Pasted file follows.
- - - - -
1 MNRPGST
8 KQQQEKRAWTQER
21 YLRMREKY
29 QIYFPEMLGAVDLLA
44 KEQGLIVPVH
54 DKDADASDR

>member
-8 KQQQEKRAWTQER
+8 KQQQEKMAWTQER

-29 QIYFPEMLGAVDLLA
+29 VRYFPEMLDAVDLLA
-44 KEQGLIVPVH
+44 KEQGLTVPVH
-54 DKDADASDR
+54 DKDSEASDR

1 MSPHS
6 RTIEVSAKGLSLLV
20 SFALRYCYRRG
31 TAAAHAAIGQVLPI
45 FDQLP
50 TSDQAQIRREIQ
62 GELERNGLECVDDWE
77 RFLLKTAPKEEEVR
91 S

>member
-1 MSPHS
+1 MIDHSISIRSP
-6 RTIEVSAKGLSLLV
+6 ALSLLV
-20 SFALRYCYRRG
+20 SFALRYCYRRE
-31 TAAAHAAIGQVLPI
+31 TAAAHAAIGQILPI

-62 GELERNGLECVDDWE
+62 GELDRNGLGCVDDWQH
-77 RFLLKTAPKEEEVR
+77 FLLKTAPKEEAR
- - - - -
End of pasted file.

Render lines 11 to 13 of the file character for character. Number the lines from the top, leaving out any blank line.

+29 VRYFPEMLDAVDLLA
-44 KEQGLIVPVH
+44 KEQGLTVPVH